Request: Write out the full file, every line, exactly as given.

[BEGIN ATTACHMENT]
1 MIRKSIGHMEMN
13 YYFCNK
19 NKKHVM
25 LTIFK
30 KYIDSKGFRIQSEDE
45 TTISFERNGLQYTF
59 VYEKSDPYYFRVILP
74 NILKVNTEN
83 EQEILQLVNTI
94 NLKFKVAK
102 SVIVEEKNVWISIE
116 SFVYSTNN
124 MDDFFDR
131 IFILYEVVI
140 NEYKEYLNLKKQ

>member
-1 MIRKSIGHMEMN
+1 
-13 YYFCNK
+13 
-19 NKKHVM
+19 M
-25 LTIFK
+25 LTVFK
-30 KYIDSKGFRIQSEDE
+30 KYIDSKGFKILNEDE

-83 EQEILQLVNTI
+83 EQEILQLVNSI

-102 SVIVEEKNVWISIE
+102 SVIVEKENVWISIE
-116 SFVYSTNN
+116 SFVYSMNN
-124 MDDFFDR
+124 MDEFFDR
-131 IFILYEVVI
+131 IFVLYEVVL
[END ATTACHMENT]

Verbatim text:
1 MIRKSIGHMEMN
13 YYFCNK
19 NKKHVM
25 LTIFK
30 KYIDSKGFRIQSEDE
45 TTISFERNGLQYTF
59 VYEKSDPYYFRVILP
74 NILKVNTEN
83 EQEILQLVNTI
94 NLKFKVAK
102 SVIVEEKNVWISIE
116 SFVYSTNN
124 MDDFFDR
131 IFILYEVVI
140 NEYKEYLNLKKQ

>member
-1 MIRKSIGHMEMN
+1 
-13 YYFCNK
+13 
-19 NKKHVM
+19 M
-25 LTIFK
+25 LTVFK
-30 KYIDSKGFRIQSEDE
+30 KYIDSKGFKILNEDE

-83 EQEILQLVNTI
+83 EQEILQLVNSI

-102 SVIVEEKNVWISIE
+102 SVIVEKENVWISIE
-116 SFVYSTNN
+116 SFVYSMNN
-124 MDDFFDR
+124 MDEFFDR
-131 IFILYEVVI
+131 IFVLYEVVL